The blog formerly known as   Fake Plastic Fish

January 31, 2018

How To Move Long Distance Without Plastic

Most moving companies wrap everything in plastic stretch wrap.

When I left my home in California last month to care for my dad in Maryland, I struggled to figure out how to do it plastic-free.   Moving across the country can involve a lot of disposable plastic if you’re not careful:  plastic bubble wrap inside your boxes, plastic tape to close the boxes, and plastic stretch wrap around everything. Apparently, stretch wrap is now a moving company’s best friend.  In fact, I had the following phone conversation with one of the many moving company reps I spoke to:

Me:  I don’t want my items covered in plastic wrap.  Can you just use reusable moving blankets?
Rep:  We do use blankets.  But we have to use plastic wrap over the blankets to protect your furniture.  No reputable company would move your possessions without plastic wrap.
Me: How did they do it in the old days?
Rep: If they were a good company, they used plastic wrap.
Me: I mean, in the days before plastic stretch wrap.
Rep:  Good moving companies have always used stretch wrap.
Me: You do realize there was a time before plastic was invented, right?
Rep:  Maybe they didn’t have moving companies back then.

Oy.  So, okay, I wasn’t able to avoid plastic wrap completely.  But I did minimize it as much as possible.  Here’s what I did, as well as a few things I would have done if I’d had more time.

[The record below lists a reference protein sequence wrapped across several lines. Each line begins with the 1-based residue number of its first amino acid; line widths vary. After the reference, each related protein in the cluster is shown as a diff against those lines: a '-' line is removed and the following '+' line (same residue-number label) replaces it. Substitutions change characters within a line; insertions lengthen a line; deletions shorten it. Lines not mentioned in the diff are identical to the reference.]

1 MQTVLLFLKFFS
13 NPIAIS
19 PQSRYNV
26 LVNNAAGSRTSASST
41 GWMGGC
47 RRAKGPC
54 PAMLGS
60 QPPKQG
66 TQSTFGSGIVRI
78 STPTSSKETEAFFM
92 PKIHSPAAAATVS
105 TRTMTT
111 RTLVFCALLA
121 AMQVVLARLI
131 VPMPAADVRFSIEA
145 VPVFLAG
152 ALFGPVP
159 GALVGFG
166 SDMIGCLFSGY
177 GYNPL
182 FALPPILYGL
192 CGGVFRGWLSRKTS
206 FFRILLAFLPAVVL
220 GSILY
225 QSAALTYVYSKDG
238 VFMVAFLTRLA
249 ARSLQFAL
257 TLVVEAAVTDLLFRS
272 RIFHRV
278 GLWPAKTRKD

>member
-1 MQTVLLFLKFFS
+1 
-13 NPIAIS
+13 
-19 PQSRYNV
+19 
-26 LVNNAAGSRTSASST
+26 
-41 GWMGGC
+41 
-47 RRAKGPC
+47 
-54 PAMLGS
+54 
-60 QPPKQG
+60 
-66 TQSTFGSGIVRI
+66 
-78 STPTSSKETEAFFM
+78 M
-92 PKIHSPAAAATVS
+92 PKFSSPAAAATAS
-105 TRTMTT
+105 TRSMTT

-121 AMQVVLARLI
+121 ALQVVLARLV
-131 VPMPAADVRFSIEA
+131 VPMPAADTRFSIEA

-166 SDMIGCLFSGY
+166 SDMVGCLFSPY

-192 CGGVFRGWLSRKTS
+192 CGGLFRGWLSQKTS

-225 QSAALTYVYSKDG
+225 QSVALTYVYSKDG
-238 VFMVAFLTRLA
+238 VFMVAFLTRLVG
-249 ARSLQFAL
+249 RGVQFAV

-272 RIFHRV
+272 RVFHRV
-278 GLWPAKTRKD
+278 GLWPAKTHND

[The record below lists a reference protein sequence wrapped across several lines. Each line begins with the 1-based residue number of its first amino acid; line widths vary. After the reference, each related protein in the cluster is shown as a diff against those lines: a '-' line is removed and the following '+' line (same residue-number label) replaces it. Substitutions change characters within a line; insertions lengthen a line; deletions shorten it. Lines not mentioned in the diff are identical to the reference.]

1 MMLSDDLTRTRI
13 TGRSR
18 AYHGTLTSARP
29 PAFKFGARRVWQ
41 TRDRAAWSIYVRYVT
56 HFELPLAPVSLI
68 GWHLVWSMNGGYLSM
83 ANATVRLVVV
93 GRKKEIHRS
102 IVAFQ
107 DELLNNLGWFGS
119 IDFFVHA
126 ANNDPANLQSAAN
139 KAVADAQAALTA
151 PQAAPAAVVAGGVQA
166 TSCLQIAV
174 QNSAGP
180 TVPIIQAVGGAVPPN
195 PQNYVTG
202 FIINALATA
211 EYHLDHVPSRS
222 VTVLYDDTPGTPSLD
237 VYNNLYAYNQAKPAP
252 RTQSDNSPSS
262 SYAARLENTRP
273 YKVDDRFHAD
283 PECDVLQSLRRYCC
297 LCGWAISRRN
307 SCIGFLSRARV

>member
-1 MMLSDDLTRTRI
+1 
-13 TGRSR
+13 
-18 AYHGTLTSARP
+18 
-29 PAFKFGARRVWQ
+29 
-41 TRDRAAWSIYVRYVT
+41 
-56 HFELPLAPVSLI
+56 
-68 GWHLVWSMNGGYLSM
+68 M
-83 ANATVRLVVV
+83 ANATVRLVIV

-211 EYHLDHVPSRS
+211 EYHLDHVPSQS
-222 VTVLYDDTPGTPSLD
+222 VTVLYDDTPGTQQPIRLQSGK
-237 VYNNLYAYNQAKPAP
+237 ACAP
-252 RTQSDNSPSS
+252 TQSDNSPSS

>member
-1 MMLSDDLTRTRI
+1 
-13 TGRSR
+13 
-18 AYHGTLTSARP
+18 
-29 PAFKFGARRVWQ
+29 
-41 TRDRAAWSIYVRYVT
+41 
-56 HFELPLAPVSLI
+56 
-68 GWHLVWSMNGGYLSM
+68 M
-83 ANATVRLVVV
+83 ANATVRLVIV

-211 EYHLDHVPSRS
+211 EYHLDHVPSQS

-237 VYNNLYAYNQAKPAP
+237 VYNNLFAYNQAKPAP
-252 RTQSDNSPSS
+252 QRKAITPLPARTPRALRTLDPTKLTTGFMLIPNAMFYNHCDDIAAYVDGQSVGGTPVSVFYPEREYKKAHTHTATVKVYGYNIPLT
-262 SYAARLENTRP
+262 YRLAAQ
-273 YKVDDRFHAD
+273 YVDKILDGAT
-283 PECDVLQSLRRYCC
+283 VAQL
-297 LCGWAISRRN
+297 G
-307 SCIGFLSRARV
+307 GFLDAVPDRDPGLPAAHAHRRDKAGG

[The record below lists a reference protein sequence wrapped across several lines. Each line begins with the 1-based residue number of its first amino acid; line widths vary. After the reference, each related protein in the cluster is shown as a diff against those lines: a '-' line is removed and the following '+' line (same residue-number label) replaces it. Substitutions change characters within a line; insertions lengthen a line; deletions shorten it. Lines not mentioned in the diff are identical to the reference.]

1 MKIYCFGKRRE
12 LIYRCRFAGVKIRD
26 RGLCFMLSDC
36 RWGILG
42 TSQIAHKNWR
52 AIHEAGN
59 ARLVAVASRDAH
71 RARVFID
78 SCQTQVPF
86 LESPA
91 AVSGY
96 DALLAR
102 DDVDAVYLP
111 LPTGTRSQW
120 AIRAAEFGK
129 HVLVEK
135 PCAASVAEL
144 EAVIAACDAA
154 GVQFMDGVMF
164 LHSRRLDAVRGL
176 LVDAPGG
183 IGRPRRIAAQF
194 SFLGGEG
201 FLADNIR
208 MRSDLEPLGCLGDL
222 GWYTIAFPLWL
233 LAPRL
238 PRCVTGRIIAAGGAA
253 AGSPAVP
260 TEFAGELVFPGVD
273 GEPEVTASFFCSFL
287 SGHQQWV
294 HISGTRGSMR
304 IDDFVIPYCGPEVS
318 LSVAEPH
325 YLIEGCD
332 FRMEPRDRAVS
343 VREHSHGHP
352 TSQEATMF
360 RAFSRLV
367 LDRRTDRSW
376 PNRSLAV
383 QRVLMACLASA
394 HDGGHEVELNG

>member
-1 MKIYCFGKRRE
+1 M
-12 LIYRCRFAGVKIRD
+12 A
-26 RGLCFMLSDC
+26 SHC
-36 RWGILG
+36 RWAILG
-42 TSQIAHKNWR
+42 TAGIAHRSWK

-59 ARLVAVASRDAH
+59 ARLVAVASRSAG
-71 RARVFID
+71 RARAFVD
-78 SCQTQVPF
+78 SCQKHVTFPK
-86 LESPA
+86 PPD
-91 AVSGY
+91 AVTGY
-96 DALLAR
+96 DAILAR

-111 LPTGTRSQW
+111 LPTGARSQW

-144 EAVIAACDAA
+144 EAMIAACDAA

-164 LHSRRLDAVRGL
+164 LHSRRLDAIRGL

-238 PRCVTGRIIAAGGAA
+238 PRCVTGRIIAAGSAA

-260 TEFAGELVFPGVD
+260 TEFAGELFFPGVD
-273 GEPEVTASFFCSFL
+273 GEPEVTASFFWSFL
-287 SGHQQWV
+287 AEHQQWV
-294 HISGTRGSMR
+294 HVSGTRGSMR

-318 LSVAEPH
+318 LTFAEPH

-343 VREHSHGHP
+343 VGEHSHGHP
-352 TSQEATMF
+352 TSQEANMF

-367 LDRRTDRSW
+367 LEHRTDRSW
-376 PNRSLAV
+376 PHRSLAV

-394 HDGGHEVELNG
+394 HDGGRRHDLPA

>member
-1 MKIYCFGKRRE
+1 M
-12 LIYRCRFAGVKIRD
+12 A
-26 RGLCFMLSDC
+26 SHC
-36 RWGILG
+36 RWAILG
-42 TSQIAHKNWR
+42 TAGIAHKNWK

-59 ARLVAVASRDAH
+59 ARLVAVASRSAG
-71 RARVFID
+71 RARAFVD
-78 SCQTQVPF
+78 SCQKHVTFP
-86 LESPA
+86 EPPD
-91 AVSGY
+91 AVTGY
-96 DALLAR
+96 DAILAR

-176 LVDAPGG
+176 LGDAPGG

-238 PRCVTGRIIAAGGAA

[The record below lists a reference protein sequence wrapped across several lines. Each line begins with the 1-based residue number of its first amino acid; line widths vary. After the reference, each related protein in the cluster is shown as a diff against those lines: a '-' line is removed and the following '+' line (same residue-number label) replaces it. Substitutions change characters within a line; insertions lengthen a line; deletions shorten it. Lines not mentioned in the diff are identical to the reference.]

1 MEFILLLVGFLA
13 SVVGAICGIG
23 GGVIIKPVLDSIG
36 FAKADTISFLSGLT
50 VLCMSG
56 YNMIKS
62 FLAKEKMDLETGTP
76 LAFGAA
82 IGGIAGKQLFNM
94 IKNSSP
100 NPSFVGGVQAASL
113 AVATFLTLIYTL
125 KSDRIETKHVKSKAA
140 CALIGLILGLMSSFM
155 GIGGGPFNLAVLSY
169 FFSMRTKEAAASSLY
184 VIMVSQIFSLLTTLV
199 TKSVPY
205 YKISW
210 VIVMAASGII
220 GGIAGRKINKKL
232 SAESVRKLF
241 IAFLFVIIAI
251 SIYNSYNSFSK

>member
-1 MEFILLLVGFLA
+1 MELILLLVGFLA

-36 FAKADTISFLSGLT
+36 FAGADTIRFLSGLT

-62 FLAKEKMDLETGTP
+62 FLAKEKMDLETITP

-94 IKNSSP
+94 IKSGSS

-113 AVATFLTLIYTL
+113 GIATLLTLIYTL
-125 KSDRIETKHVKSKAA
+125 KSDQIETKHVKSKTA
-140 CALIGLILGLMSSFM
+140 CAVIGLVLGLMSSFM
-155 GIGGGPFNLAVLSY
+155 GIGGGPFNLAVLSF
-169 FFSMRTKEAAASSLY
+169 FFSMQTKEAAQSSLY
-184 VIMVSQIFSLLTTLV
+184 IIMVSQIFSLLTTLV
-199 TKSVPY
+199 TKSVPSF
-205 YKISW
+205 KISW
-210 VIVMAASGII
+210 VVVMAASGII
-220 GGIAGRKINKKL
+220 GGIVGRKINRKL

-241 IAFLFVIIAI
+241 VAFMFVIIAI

Minimize the Amount of Stuff to Move

CDs and DVDs I didn’t have to move because I gave them all away.

Since my year of minimizing and buying nothing new, I had already culled a lot of my possessions.  Years ago I’d sold most of my CDs and DVDs.  I’d reduced my reading library to one bookcase.  Okay, one double-wide bookcase, but still… I’d donated clothes and dishes and an entire cabinet of stemware (because when you are clumsy and have cats, you’re just begging for red wine accidents.)  But even after that, I still had a lot of stuff to move.

I seriously considered selling or giving away everything I owned and completely starting over.  People do it.  People start downsizing and find they can’t stop.  People unburden themselves of all their possessions and feel free afterwards.  But for me, when it came down to it, I couldn’t do it.  This move was already fraught with emotion around family and caretaking.  I couldn’t handle the additional weight of lightening my load.  So I hired my friend’s packing company to pack it all up.

Choosing Transportation

A fraction of the stuff I had to pack and move

Once you’ve decided what stuff you’re going to keep, you have to figure out how to get it from Point A to Point B.  When I first moved to California in 1989, my stuff fit into eight big boxes that I shipped via UPS.  The only furniture I brought with me was a two-drawer wooden filing cabinet that fit in one of those boxes and that I still have.  Returning to Maryland in 2017, my stuff has expanded to include a queen-sized bed and mattress (a super expensive eco-friendly, all-natural, plastic-free mattress, BTW, which I could not easily replace), a double-wide bookcase, several more wooden filing cabinets, a few other pieces of furniture, and about 30 boxes worth of clothes, books, memorabilia, and housewares.  By moving company standards, it was a small load.  Still, I was going to need a truck and someone to drive that truck.